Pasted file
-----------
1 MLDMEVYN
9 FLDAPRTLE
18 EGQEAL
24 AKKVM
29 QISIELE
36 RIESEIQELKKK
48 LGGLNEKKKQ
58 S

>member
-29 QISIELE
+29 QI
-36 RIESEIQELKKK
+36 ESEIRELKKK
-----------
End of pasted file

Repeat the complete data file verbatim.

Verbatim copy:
1 MLDMEVYN
9 FLDAPRTLE
18 EGQEAL
24 AKKVM
29 QISIELE
36 RIESEIQELKKK
48 LGGLNEKKKQ
58 S

>member
-29 QISIELE
+29 QI
-36 RIESEIQELKKK
+36 ESEIRELKKK